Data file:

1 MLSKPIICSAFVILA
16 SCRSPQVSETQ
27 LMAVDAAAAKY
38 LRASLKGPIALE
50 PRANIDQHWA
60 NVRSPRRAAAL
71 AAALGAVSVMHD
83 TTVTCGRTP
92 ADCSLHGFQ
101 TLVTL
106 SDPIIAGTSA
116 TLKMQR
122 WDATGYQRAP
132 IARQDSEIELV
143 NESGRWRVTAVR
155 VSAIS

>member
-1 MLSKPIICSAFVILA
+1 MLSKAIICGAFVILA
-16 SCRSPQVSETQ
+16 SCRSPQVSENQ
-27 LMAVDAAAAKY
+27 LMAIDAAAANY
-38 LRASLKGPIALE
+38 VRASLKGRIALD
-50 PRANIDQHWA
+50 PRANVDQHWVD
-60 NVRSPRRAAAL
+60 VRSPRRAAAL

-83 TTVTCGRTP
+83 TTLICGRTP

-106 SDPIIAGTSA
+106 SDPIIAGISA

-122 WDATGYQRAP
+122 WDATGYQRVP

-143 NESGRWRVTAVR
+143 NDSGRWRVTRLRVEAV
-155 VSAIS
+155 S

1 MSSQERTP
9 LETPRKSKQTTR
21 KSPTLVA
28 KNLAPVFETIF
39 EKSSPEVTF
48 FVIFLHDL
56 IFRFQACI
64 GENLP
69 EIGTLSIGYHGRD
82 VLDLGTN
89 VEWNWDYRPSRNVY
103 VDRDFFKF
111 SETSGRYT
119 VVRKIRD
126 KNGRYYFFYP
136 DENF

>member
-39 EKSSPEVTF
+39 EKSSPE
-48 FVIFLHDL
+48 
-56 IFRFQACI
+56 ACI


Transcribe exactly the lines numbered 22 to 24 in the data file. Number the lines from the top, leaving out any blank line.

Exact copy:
-27 LMAVDAAAAKY
+27 LMAIDAAAANY
-38 LRASLKGPIALE